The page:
More and more people are discovering the wonderful benefits of acupuncture for reducing pain and inflammation. It’s clinically proven to be effective for joint pain, shoulder pain, low back and sciatic pain, neck and jaw/TMD pain. Basically, most musculoskeletal pain responds very well to acupuncture. What most people aren’t as aware is the myriad of other health issues that can be successfully treated with Chinese medicine. Headaches and migraines, allergies, pregnancy support, fibromyalgia, cancer recovery and hormone balance are just a few conditions that benefit from acupuncture. It is very common for people who initially sought acupuncture for pain to continue to get regular treatment after the pain is resolved. This is because acupuncture innately supports the whole body, no matter the current focus of the treatment. They notice that their sleep is better and they feel less stressed and they didn’t get the flu (even though people were dropping like flies around them!) Getting regular acupuncture, as part of a preventive care program, boosts immunity, lowers stress and is especially helpful for chronic mental and emotional issues.
This time of year, when the weather is cold and days are short, people who suffer with mood disorders such as Seasonal Affective Disorder (SAD) or PTSD, often feel a worsening in their symptoms. Acupuncture can prove to be a very valuable healing tool for them, allowing them to remain engaged and joyful in their lives.Bottom line, acupuncture is a safe, natural and effective form of medicine that can treat a wide variety of health conditions. If you, and/or someone close to you, are frustrated with your current physical or mental health and want to feel better, why not give acupuncture a try and experience for yourself all the healing benefits it can offer.
Water and Brain Function
If you’re already a patient of mine, then you’re probably groaning by now. I admit that I do sometimes go on about the amazing benefits of water, but I would be remiss not talk about the vital role of proper hydration in my first newsletter. I guess you could say that I’m passionate about water and the crucial role it plays in our overall health and in our ability (or inability) to heal. And because water is so vital to every aspect of our physical and mental well-being I’m going to break down the many functions into individual topics. In this article I’m going to focus solely on hydration and brain function.
Did you know that the brain is 73% water?!
I don’t know about you but as a human well over 50 myself that made me sit up and pay attention. Dr. F. Batmanghelidj, who wrote “Water: For Health, For Healing, For Life: You’re not sick, you’re thirsty” states that chronic unintentional dehydration plays a major role in memory and cognitive decline. If holding on to your little grey cells has become more important of late, then making sure you’re properly hydrated is huge step in the right direction. How well you’re hydrated determines the amount of oxygen that the brain is receiving at any point in time. Oxygen, along with all the minerals and other nutrients needed for optimal brain function, is carried in the blood. It makes sense then that when a person is even slightly dehydrated and oxygen and vital minerals are not being sufficiently delivered to the brains cells that cognition and mood would be effected.According to F. Batmanghelidj, MD, “water is directly needed for the efficient manufacture of all neurotransmitters, including seratonin.” Seratonin is your feel good hormone. Without sufficient serotonin in the brain, you’re more likely to feel anxiety and depression. Neurotransmitters not only play a role in hormone production, they allow the brain to send and receive information from everywhere in the body. Dehydration sets us up for developing dreaded “neurological issues.” Current research is exploring the role of chronic dehydration and the increased risk of developing neurological diseases as Alzheimer's and Parkinson’s disease.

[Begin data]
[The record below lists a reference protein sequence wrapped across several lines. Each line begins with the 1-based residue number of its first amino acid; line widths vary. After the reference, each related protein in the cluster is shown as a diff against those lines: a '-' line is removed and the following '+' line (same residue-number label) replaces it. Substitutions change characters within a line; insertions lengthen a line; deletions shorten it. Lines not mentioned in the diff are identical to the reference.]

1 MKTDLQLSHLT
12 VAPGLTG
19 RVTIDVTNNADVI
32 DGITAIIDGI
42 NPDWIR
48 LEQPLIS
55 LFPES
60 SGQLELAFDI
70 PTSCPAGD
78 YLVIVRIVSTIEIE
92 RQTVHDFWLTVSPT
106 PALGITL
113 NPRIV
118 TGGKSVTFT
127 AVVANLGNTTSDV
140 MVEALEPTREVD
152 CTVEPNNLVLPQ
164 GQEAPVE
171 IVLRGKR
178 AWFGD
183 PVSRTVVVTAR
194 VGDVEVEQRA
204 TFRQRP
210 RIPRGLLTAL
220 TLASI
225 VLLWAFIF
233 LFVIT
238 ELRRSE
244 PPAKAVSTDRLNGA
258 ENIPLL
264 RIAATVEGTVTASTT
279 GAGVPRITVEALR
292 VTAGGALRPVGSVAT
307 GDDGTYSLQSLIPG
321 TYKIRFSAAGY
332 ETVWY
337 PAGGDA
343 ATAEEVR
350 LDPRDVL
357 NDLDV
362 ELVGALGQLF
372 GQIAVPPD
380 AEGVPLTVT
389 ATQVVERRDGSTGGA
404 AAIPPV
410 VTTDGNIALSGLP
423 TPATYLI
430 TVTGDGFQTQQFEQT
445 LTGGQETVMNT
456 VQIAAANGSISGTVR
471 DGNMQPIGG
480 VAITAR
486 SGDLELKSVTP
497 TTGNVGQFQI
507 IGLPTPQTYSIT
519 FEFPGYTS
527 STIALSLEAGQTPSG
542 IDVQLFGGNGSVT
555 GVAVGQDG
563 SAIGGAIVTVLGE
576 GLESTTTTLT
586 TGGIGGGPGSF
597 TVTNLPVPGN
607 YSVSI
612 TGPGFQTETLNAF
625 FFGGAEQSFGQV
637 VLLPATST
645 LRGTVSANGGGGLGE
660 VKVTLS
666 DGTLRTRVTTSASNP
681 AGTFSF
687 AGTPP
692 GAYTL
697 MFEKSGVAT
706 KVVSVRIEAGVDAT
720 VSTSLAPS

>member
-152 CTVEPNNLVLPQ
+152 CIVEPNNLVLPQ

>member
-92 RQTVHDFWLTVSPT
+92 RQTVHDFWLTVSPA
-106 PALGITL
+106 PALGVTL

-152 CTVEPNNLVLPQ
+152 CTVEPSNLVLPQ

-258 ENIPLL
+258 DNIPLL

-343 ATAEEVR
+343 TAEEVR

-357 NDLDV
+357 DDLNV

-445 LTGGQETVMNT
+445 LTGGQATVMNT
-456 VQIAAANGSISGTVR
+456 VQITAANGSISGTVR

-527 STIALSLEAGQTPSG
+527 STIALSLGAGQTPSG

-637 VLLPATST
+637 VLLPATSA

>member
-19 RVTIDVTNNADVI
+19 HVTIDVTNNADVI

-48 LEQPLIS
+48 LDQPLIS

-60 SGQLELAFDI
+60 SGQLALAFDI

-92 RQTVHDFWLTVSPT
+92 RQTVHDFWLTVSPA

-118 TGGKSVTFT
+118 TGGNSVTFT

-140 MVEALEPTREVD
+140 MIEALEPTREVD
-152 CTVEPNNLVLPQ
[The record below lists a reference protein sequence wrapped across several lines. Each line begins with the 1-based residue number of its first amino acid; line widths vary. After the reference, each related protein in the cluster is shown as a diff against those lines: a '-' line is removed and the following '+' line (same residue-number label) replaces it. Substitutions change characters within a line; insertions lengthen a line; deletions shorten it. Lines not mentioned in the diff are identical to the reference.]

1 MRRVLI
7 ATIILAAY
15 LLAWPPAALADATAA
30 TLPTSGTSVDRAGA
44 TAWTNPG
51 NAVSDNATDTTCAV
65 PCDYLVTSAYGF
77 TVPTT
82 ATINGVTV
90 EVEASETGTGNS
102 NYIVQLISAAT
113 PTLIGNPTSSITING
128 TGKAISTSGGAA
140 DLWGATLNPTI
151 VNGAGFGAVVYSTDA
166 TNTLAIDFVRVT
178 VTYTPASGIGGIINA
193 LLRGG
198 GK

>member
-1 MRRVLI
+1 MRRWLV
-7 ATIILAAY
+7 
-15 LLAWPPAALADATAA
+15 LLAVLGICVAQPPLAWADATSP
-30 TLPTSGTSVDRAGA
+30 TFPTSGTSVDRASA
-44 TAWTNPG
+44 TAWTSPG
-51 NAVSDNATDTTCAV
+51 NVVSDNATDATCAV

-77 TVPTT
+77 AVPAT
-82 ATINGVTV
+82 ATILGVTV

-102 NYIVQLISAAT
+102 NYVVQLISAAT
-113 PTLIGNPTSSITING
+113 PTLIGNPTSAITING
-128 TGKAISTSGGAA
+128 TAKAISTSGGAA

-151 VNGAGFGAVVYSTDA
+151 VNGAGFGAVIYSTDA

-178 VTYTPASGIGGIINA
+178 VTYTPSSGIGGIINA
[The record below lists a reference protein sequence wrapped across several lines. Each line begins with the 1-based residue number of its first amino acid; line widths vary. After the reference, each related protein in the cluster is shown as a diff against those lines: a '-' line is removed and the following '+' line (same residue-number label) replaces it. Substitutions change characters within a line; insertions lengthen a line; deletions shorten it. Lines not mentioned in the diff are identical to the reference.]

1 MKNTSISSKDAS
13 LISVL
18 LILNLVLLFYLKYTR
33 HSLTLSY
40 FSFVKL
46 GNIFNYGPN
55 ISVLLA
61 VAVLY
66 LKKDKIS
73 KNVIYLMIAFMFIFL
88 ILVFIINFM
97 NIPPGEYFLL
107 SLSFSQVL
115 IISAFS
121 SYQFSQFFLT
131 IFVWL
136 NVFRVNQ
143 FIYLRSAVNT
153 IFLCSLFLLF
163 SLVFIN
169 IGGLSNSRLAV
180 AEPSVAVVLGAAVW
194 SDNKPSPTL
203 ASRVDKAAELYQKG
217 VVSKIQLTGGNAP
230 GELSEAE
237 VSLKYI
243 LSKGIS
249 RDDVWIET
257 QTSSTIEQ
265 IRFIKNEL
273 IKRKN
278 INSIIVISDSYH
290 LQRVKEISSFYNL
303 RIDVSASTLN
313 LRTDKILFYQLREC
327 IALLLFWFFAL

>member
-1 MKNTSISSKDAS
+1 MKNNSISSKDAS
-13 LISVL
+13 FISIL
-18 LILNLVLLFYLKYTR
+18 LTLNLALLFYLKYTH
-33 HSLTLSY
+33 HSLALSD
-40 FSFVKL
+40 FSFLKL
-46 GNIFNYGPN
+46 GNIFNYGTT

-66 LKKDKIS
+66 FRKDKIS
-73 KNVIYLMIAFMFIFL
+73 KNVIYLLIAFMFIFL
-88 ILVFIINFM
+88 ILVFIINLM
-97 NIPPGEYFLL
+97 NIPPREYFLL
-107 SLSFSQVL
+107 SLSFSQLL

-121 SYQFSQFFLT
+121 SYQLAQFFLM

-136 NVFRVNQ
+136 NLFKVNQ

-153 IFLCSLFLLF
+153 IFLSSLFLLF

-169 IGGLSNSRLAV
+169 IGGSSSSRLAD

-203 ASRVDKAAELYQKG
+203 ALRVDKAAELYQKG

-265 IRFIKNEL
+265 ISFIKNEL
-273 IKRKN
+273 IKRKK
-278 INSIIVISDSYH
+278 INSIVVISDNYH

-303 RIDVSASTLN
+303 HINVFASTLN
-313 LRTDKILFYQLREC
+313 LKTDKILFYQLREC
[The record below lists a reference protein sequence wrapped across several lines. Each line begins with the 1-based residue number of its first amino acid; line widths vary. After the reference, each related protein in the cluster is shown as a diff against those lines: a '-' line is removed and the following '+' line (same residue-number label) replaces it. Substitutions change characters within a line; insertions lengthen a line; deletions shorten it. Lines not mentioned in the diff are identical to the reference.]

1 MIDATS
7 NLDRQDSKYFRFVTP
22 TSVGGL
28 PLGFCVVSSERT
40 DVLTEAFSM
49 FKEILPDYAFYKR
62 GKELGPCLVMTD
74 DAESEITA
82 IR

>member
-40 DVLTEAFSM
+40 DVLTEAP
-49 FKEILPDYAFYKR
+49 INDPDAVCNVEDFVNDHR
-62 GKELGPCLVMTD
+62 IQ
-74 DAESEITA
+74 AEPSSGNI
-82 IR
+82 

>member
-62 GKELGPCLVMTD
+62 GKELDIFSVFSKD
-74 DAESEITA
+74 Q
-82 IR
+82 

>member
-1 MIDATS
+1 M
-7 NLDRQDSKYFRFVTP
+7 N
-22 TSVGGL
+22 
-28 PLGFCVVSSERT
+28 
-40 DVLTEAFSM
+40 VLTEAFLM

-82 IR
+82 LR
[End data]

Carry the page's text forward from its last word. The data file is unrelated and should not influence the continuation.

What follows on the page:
Also, did you know that with even slight dehydration grey matter in the brain actually shrinks and pulls away from the skull, putting stress on the area around it giving us a classic dehydration headache. That’s why drinking a big glass of water often alleviates the pain. Chronic long term dehydration can cause the brain to age prematurely. Signs of premature brain aging are short and long-term memory loss, slower response time, loss of smell and balance problems, to name only a few. Command central, your brain, simple can’t run effectively without enough water.
How much water do you need to drink daily? Half your body weight in ounces.
If you weigh 160 lbs. you need to be drinking 80 ounces of pure, preferably filtered, water every day. Fruit juice and soda do not count towards hydration. If you drink caffeinated and/or alcoholic beverages regularly then you need to drink more, but most people aren’t even close to the baseline requirement so I recommend starting there. I encourage all my patients to do the math and then figure out how much their favorite water vessel holds and how many refills are needed to meet the requirement. 100% of my patients who excepted my 2 week water challenge reported feeling better on all levels.
So the take home is this: Proper hydration is essential for optimal brain function and I hope I’ve inspired you to do the 2 week challenge, to see how much better you can feel. Stayed tuned for my next installation on hydration and cardiovascular health.
Note: If you aren’t even close to baseline in your water intake, increase slowly over a few days. If you have any major health issues such major organ failure, please consult your MD before upping your water intake.